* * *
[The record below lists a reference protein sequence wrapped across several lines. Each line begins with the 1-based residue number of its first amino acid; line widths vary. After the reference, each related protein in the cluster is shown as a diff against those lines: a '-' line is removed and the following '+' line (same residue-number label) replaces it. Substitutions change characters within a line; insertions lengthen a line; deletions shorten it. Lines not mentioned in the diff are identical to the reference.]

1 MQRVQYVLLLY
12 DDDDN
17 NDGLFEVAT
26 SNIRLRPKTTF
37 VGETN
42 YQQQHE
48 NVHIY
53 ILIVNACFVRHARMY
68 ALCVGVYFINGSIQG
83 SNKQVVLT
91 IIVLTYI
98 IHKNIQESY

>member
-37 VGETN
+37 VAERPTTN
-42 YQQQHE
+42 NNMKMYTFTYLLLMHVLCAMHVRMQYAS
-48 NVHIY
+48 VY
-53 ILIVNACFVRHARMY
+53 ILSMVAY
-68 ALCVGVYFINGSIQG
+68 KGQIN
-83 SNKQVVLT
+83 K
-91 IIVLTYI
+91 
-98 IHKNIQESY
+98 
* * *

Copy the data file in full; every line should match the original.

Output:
[The record below lists a reference protein sequence wrapped across several lines. Each line begins with the 1-based residue number of its first amino acid; line widths vary. After the reference, each related protein in the cluster is shown as a diff against those lines: a '-' line is removed and the following '+' line (same residue-number label) replaces it. Substitutions change characters within a line; insertions lengthen a line; deletions shorten it. Lines not mentioned in the diff are identical to the reference.]

1 MQRVQYVLLLY
12 DDDDN
17 NDGLFEVAT
26 SNIRLRPKTTF
37 VGETN
42 YQQQHE
48 NVHIY
53 ILIVNACFVRHARMY
68 ALCVGVYFINGSIQG
83 SNKQVVLT
91 IIVLTYI
98 IHKNIQESY

>member
-37 VGETN
+37 VAERPTTN
-42 YQQQHE
+42 NNMKMYTFTYLLLMHVLCAMHVRMQYAS
-48 NVHIY
+48 VY
-53 ILIVNACFVRHARMY
+53 ILSMVAY
-68 ALCVGVYFINGSIQG
+68 KGQIN
-83 SNKQVVLT
+83 K
-91 IIVLTYI
+91 
-98 IHKNIQESY
+98 